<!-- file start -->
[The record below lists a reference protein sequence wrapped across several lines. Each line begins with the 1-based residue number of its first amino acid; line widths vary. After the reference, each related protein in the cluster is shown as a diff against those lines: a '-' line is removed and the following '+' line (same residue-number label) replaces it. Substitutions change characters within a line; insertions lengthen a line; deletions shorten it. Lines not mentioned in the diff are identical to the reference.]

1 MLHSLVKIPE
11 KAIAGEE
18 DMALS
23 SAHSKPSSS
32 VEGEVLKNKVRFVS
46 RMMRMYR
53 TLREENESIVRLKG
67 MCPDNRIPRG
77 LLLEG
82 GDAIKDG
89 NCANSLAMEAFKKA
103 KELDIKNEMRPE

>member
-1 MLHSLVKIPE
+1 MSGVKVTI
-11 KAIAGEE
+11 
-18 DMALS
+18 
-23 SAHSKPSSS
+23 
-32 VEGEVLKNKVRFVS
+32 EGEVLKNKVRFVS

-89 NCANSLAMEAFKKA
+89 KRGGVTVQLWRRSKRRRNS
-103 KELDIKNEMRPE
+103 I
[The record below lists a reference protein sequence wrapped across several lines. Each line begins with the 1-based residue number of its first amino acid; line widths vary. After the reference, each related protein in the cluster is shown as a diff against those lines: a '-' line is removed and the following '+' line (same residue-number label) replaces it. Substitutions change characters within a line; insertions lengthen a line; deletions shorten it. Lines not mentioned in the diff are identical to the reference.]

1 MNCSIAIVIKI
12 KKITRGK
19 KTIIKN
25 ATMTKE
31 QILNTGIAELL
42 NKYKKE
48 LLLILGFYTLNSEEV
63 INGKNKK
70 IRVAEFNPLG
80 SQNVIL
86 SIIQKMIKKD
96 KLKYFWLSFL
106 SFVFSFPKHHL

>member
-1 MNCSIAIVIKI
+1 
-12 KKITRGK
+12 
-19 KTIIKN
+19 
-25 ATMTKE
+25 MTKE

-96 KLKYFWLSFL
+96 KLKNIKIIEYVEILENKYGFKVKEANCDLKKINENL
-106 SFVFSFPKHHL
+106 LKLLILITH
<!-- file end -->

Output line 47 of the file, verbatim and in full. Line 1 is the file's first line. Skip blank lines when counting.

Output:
+12 